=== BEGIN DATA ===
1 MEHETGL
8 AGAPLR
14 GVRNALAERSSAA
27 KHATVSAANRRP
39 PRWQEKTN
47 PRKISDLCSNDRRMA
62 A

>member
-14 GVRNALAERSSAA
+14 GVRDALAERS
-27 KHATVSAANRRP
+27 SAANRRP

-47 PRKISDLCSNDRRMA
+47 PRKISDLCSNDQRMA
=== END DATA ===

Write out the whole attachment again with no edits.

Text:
1 MEHETGL
8 AGAPLR
14 GVRNALAERSSAA
27 KHATVSAANRRP
39 PRWQEKTN
47 PRKISDLCSNDRRMA
62 A

>member
-14 GVRNALAERSSAA
+14 GVRDALAERS
-27 KHATVSAANRRP
+27 SAANRRP

-47 PRKISDLCSNDRRMA
+47 PRKISDLCSNDQRMA